Sofar Sounds want music fans to host and attend gigs in unusual places like living rooms, offices and roof tops
In the early 2000s’ Pete Doherty and Carl Barât of The Libertines played gigs in their living room. These were raucous affairs and were often shut down by the police. For decades the punk scene has been thriving in residential basements, with fans hosting shows for aspiring bands. But never have these shows been organised safely, until 2010 when Sofar Sounds was founded.
The organisers were frustrated at people talking during a Friendly Fires show. Co-founder Rafe Offer explains: “Half the room was talking and people were on their phones not focusing.”
Adding: “We just kind of said, ‘This is not OK.'”
That night the idea for Songs From A Room was seeded. The aim is to host unplugged gigs in people’s front rooms. The gigs started in Offer’s house but soon grew to more than 60 shows a month across 70 cities worldwide.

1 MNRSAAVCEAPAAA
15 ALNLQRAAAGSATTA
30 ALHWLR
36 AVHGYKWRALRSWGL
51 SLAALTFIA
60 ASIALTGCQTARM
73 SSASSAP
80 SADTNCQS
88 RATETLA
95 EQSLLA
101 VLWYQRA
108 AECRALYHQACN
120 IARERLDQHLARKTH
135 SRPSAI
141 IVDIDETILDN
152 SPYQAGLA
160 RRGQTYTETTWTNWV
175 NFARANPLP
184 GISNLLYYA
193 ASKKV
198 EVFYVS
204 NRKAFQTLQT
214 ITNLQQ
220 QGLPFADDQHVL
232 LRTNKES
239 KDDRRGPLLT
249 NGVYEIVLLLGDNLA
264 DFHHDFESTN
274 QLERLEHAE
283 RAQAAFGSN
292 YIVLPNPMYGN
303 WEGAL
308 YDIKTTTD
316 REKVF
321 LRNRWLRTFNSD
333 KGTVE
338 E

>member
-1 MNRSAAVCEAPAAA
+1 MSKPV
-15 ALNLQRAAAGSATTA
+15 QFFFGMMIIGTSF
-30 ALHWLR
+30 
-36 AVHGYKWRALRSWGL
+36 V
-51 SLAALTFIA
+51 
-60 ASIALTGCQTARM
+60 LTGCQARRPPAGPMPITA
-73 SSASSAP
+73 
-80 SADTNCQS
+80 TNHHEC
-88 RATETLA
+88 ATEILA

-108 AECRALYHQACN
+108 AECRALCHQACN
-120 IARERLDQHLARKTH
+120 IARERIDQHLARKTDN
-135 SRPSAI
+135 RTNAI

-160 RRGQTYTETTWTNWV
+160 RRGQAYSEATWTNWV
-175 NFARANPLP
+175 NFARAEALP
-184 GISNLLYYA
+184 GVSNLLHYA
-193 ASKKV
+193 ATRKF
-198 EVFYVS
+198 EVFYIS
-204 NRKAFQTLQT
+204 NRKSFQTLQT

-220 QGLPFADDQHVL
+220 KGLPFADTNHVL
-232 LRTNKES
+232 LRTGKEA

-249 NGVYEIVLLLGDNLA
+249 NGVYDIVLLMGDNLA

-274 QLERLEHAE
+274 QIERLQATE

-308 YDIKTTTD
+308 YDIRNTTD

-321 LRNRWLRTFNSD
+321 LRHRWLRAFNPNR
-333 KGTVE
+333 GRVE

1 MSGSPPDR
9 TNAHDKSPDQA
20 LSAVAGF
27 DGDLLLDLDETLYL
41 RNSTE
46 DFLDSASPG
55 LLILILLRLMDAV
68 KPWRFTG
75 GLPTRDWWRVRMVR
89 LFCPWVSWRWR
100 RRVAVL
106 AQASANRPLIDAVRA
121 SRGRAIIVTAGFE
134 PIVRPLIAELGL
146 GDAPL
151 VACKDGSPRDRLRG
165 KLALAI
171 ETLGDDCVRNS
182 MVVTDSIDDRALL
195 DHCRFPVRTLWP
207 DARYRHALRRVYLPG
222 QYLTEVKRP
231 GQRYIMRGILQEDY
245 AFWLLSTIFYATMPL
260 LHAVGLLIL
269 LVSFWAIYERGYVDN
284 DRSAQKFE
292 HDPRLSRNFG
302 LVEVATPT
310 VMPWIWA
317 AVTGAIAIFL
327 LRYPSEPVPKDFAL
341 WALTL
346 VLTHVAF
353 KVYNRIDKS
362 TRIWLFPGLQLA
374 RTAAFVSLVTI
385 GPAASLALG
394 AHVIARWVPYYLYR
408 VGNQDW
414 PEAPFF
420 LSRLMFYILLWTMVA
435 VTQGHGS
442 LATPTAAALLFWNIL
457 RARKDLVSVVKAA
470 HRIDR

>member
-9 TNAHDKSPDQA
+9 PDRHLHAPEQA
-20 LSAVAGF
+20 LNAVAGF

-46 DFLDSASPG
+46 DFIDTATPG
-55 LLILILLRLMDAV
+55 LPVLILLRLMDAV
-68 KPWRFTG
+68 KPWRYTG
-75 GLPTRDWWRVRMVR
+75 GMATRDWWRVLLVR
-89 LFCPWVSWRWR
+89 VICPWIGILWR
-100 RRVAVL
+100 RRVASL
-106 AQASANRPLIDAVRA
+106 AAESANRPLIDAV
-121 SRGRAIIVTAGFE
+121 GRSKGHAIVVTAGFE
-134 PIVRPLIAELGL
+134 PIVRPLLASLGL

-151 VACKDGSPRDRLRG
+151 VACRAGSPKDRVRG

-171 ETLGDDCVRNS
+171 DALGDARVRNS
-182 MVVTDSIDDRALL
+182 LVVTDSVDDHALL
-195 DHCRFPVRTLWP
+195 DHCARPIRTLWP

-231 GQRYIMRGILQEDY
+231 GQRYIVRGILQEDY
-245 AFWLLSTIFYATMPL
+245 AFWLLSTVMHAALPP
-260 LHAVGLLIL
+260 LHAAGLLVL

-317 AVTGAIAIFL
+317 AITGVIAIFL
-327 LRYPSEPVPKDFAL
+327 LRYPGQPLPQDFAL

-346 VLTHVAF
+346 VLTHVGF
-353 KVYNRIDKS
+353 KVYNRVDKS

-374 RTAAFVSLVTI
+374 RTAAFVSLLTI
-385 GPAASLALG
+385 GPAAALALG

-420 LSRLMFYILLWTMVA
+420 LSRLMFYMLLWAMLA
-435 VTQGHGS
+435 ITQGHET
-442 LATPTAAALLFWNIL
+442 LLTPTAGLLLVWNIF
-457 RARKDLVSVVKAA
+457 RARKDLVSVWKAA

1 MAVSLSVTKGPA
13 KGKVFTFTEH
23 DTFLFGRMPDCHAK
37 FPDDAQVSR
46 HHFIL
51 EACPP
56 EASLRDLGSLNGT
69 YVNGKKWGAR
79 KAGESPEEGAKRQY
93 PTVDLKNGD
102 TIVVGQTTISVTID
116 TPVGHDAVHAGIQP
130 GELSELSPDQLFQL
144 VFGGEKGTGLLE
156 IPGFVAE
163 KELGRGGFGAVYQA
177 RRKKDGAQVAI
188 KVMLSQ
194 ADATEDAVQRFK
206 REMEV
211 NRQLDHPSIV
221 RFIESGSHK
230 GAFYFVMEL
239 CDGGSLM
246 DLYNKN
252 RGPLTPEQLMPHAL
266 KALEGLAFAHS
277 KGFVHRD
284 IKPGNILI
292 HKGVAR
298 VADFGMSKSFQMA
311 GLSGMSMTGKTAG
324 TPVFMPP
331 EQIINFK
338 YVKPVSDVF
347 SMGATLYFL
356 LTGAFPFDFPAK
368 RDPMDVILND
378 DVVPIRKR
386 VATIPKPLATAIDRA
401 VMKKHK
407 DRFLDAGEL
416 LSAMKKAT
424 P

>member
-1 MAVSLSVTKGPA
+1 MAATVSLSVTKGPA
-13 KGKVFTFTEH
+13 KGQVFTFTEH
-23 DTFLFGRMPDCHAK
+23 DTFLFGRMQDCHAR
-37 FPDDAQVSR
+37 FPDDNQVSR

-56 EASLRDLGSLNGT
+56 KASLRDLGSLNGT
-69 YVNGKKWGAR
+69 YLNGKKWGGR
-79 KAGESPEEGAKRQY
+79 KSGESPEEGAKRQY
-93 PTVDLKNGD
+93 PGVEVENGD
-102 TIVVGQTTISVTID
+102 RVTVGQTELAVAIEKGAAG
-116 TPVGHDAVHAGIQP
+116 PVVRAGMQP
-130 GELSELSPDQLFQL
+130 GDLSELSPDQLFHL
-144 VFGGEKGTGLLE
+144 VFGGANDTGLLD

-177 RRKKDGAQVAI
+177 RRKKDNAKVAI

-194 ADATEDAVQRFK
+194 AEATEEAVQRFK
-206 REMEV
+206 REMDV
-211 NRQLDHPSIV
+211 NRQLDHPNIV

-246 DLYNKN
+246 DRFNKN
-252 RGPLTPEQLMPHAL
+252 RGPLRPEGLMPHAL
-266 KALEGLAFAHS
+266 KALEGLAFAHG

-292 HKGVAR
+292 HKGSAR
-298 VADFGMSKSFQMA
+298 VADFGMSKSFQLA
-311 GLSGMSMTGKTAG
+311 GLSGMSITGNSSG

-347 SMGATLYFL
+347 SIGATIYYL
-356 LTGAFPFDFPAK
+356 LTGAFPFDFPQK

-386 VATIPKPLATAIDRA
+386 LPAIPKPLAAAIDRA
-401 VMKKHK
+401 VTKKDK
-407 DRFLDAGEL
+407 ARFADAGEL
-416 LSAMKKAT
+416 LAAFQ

Last year there were 3,400 shows in 300 cities. The expansion started when the organisers convinced friends in New York to put on shows. Through word of mouth shows started happening in Los Angeles, Melbourne and Mumbai.
Hozier, James Bay and Bastille started their careers at Sofar Sounds events.
Tickets are limited due to venue size. By accessing the project’s website, gig-goers can locate a performance near to where they live. Then it is a matter of chance, as tickets are allocated at random. Hosting an event works in a similar way. You apply, you get selected and you host a show.
For more information about how to attend, host, or perform at a Sofar Sounds event visit their official website.